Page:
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Battlefield: Brunanburh

Athelstan’s victory at Brunanburh was one of the most important battles ever fought on British soil. But today it’s virtually unknown. Julian Humphrys tells more

The forgotten fight

After witnessing his unchallenged invasion of Scotland, Athelstan’s enemies realised that the only way they stood a chance at defeating him was to unite
ALAMY X3

Half a century after the victory of the men of Wessex and Mercia over an alliance of Scots, Strathclyde Britons and Norsemen from Ireland at Brunanburh, men were still calling it ‘the Great Battle’. Indeed, Brunanburh has been described as one of the most defining battles in the history of Britain. Its effects were wide-ranging. It certainly helped the Anglo-Saxon king Athelstan of Wessex consolidate his hold over his kingdom and create a more unified England. But it’s also been argued that the strong resistance put up by Athelstan’s enemies prevented the whole of Britain from being forcefully united into one imperial power. Yet despite all this, few today have heard of Brunanburh and even fewer think they know where it was fought.

Ever since he’d become King of the Anglo-Saxons in AD 925, Athelstan had been steadily extending his authority. After his grandfather, Alfred the Great, had halted the Danish conquest of England, his father, Edward the Elder, recaptured the East Midlands and East Anglia from the Danes in 917. Building on these solid foundations, Athelstan pushed north. In 927, he took over the last remaining Viking kingdom, York, extending his rule up to the Scottish border. In 934, he invaded Scotland, possibly because its king, Constantine, had broken a peace treaty. After gathering his forces at Winchester, he marched north, picking up reinforcements on the way and paying a visit to the shrine of St Cuthbert at Chester-le-Street, in modern-day County Durham. Supported by a fleet that sailed up the east coast, Athelstan led his Anglo-Saxon warriors deep into Scotland, burning and ravaging as far as the great fortress of Dunnottar, south of Aberdeen.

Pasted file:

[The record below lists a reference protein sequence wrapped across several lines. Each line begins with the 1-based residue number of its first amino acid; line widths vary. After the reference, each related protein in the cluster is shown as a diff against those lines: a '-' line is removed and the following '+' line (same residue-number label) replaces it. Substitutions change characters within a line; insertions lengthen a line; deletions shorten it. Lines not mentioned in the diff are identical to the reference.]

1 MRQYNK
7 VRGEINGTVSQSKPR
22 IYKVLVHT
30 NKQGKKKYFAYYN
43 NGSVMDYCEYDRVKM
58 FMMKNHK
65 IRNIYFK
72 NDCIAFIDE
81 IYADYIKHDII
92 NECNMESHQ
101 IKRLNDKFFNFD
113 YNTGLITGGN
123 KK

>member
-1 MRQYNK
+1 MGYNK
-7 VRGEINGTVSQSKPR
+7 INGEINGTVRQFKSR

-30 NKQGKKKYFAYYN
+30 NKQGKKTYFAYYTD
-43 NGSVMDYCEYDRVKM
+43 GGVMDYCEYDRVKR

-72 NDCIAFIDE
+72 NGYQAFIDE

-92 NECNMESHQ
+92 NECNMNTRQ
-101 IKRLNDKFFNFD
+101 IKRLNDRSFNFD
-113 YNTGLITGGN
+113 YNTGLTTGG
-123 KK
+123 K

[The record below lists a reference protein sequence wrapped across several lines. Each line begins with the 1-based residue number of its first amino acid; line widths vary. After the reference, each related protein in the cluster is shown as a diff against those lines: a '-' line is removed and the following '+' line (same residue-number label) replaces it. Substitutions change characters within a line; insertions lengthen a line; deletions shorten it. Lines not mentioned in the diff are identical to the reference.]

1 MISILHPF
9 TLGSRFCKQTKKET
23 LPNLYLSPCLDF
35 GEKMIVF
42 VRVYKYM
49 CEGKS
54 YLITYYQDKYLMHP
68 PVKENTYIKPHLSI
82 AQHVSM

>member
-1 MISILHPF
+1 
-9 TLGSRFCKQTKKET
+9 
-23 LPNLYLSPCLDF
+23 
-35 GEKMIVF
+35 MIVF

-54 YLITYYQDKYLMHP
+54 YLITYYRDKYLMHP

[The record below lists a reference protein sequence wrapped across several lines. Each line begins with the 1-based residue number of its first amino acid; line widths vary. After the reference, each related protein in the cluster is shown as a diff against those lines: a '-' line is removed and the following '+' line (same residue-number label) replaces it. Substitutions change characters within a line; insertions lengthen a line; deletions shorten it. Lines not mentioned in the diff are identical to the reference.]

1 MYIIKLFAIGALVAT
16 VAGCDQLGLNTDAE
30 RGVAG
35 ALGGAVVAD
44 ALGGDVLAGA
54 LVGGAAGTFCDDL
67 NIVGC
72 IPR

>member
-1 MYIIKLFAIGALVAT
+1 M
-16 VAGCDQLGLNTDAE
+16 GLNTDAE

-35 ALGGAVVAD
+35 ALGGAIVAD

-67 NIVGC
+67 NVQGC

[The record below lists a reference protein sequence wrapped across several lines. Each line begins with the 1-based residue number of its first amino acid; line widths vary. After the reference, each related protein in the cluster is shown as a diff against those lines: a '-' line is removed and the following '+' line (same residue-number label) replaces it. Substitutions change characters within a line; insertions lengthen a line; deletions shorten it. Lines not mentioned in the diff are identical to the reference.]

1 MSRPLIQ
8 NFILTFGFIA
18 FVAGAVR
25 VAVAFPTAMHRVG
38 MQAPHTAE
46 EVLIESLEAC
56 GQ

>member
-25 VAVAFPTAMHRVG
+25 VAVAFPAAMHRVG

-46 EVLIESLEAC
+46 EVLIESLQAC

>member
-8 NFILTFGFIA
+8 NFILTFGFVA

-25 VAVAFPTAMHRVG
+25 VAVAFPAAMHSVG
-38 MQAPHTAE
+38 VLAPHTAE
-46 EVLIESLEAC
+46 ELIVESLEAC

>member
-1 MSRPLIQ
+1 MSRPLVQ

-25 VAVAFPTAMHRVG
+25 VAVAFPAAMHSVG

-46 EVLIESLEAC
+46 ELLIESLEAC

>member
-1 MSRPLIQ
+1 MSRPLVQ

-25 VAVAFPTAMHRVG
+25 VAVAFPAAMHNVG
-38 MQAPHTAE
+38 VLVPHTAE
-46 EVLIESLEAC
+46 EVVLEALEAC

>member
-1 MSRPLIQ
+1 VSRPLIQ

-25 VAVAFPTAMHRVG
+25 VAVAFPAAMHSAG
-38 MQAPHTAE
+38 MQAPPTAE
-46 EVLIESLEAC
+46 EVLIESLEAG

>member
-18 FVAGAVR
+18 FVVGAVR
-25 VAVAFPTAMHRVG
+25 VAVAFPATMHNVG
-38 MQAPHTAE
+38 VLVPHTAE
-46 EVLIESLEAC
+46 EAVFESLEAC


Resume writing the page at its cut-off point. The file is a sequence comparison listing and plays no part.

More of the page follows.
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About BBC History Revealed Magazine

Inside, Tudor historian Alison Weir uncovers one of the most "grievous miscarriages of justice" in English history, we find out why the Vietnam War was doomed from the start, and explore the secret life of Albert Einstein, from his rebellious childhood to his scandalous affair.